After having kids, Steven Spielberg said he wouldn’t do the same ending for Close Encounters. Has having kids changed your perspective on you work at all?
You want to make something they can see. It doesn’t make me re-think the way I made those things. Some of it I go, “I don’t know if I agree with that,” but nothing where I’m like, “I take it back, I take it back!”
Are you a writer who enjoys the process or are you like Dorothy Parker, enjoying “having written.”
If I find out I have to write today and nothing else, that’s a perfect day. I know a lot of people who are great at it and make it look easy who are tortured and miserable people. Writing for me is perfect peace.
What work are you most proud of?
There’s a couple of episodes. [Buffy‘s musical episode] “Once More, with Feeling,” [Buffy‘s] “The Body” and [the final Firefly episode] “Objects in Space” come to mind. Those felt transcendent to me.
Do you still write everything in restaurants or cafes given your rising profile?
Oh yeah. Nobody at Starbucks ever bothers me. Somebody might say “I love your work.” Nobody is going to sit down and pitch me something. Everybody there is working on their own screenplay, anyway.
You dance too, which surprised me. At the EW Comic-Con party, you get the floor started. Where did that come from?
I never danced until I was in college. I was dragged on the floor. I think a lot about it. Because on one hand, it’s the most free I ever feel. On the other hand, I’m analyzing everything I do all the time. It’s this weird combination of “dance like nobody’s watching” / “but everybody’s watching, right?” It’s showing off for no one. I’ve never taken a class. I can’t do the foxtrot or the running man. I want to be with my friends, but it’s a weird way of being alone. It’s just about the movement. It’s a way of being at the party and also getting away from the party.
S.H.I.E.L.D. is taking the Dr. Horrible sequel spot—what would that have been like?
It would be [Dr. Horrible’s] evolution, where he is now. What it was like for him on the bottom, what it’s like for him on the top. We got a bunch of stuff written, and God knows the actors are willing. But I stupidly decided to make a TV show.
With Cabin in the Woods, you literally killed off everybody. Is a sequel possible?
[Co-writer/director Drew Goddard] and I are capable of all sorts of shenanigans. The question is if that’s good idea or is that one where you should really drop the mike. That movie is a very specific structure and a statement.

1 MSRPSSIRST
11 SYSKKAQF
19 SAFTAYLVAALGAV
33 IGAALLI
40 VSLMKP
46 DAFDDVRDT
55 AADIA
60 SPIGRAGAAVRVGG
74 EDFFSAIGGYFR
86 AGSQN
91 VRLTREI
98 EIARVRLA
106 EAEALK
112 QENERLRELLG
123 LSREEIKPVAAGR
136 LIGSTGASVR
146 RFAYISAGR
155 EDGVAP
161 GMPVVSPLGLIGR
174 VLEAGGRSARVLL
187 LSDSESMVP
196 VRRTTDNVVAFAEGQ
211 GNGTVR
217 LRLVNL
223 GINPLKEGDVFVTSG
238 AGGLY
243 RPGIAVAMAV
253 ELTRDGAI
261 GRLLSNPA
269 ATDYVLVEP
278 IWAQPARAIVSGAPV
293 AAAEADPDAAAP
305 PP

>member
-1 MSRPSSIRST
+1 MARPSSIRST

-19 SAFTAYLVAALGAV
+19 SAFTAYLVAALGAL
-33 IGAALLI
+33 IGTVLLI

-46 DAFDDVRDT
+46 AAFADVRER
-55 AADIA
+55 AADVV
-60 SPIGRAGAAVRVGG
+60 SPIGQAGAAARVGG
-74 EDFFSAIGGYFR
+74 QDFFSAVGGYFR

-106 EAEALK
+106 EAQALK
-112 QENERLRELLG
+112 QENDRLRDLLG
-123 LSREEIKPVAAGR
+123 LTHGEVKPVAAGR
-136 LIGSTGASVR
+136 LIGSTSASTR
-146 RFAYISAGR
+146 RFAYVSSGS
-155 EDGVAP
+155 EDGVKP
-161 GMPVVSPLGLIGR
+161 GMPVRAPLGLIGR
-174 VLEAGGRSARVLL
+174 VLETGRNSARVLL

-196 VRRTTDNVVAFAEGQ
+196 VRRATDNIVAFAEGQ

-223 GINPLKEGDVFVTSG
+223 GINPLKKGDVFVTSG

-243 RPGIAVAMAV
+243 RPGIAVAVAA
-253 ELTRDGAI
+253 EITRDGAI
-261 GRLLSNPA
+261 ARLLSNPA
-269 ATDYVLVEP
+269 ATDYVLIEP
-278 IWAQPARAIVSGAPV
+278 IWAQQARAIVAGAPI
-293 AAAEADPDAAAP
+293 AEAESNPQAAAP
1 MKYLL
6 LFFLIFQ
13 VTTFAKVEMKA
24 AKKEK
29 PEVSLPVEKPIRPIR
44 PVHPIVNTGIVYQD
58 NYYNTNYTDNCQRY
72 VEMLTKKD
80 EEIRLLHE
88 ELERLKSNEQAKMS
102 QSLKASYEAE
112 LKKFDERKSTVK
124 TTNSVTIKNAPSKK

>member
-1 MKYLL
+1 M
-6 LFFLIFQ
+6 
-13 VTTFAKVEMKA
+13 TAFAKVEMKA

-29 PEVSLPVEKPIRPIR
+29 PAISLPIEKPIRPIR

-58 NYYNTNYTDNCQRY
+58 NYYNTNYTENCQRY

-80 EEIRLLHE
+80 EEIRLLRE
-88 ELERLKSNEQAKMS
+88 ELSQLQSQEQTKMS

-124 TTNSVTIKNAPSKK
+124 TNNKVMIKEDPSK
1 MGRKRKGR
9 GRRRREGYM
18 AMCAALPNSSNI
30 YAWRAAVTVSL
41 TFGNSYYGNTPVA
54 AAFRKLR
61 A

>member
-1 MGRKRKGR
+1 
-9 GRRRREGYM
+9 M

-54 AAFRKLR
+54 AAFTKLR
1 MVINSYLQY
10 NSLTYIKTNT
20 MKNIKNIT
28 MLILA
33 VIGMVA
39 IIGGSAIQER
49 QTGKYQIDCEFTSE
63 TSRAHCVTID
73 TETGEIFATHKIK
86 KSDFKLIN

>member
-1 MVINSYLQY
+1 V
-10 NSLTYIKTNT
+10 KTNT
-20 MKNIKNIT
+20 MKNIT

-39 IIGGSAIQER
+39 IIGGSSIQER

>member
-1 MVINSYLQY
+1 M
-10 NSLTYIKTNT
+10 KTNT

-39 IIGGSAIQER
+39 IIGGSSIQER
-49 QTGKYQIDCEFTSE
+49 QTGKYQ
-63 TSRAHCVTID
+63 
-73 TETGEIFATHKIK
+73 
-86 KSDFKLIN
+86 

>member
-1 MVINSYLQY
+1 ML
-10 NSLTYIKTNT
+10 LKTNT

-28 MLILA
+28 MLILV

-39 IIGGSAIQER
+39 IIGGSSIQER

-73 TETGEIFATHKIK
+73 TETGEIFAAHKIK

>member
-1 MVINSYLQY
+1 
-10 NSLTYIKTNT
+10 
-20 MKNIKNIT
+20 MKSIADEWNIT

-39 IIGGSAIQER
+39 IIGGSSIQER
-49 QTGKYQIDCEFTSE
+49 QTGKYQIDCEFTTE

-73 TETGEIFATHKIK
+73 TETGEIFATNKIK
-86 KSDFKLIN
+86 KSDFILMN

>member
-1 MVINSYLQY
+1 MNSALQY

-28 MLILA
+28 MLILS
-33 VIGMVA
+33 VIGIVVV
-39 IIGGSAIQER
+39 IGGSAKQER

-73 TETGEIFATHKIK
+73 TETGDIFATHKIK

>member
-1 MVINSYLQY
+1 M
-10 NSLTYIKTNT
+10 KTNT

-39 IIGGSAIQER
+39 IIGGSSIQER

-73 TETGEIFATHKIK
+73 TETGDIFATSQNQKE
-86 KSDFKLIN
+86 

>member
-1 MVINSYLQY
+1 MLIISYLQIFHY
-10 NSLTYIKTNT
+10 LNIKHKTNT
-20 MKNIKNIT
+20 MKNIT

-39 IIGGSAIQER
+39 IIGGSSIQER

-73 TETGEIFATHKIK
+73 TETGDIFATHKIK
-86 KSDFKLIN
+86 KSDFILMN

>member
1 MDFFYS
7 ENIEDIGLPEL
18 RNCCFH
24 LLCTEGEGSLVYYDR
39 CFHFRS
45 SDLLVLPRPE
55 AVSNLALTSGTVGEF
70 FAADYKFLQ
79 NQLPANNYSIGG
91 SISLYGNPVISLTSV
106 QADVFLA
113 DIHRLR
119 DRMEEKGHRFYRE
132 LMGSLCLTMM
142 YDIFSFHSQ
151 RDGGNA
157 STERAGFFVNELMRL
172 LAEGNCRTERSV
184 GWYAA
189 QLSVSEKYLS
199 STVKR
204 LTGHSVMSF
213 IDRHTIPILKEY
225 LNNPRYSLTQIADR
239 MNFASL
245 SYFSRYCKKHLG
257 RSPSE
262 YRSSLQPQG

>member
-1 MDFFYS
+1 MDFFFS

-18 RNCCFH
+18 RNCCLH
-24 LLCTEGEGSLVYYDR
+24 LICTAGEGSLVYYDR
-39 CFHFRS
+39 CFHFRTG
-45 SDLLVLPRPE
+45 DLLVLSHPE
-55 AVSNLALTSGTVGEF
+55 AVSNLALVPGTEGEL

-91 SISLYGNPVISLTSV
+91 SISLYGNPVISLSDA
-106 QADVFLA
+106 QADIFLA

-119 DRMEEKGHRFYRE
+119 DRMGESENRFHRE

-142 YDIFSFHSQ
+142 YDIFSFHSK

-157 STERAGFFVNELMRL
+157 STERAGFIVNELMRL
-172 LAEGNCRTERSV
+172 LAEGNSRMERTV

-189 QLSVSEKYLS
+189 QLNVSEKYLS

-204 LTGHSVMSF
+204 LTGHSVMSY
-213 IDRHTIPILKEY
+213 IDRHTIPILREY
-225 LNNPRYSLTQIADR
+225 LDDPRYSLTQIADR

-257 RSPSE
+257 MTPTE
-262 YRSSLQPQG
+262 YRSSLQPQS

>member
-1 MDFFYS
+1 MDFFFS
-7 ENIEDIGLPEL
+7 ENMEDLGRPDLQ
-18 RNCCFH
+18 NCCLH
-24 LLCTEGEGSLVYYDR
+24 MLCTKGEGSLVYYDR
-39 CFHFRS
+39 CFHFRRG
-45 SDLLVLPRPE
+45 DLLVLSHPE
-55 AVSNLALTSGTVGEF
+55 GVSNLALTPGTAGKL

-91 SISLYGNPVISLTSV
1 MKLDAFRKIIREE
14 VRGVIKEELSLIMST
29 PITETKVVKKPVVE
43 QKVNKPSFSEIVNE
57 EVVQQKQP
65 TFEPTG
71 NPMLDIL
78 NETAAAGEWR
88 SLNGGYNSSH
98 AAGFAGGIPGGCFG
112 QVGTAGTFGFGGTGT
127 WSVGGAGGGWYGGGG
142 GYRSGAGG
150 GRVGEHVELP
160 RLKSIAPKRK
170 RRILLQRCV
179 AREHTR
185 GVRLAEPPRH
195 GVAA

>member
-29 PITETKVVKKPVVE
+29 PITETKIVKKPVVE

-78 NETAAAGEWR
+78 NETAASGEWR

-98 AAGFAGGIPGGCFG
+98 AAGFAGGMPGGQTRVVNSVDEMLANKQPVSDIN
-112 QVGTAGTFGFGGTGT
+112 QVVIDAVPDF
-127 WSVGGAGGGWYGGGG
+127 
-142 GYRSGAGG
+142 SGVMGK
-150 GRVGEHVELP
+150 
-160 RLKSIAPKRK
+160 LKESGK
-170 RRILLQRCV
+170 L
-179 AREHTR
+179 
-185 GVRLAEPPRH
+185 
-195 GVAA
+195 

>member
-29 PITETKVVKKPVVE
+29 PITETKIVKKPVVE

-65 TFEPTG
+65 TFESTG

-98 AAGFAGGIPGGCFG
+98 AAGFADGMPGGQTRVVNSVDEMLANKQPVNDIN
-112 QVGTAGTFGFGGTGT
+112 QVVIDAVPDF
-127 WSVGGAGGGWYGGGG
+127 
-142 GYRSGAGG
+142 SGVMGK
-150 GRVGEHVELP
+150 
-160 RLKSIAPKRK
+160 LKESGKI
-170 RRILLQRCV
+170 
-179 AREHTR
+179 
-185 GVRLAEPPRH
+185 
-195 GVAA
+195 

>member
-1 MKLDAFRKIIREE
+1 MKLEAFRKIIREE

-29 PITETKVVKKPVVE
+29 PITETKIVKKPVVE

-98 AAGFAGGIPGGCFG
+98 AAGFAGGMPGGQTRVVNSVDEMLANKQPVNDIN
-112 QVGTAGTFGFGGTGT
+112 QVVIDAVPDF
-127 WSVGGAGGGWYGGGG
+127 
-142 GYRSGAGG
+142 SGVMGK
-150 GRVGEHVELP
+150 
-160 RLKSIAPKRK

That’s how I felt about Dr. Horrible. I loved the final image of Billy, Dr. Horrible’s alter ego, alone in his room at his computer, and I didn’t want to know anything after that.
First of all, yay, that means we did well. The thing is, it can’t feel like episode 2. That’s the important thing. A sequel has to be its own movie. You’ve got to look to Godfather II and to The Empire Strikes Back—even though Empire committed the cardinal sin of not actually ending. Which at the time I was appalled by, and I still think it was a terrible idea.
You think The Empire Strikes Back had a bad ending?
Well, it’s not an ending. It’s a come-back-next-week, or in three years. That upsets me. I go to movies expecting to have a whole experience. If I want a movie that doesn’t end, I’ll go to a French movie. A movie has to be complete within itself; it can’t just build off the first one or play variations. You know the thing in Temple of Doom where they revisit the shooting trick?
With Indy facing the two swordsmen.
That’s what you don’t want. And I feel like that’s what all of culture is becoming—it’s becoming that moment.
That must put some pressure on you, since you’re doing a movie with a “2” in the title.
It’s the Age of Ultron. It’s a different story with a different feel, and it’s about something else. Doesn’t mean it will work. It doesn’t mean it will be better. But it needs to be its own thing.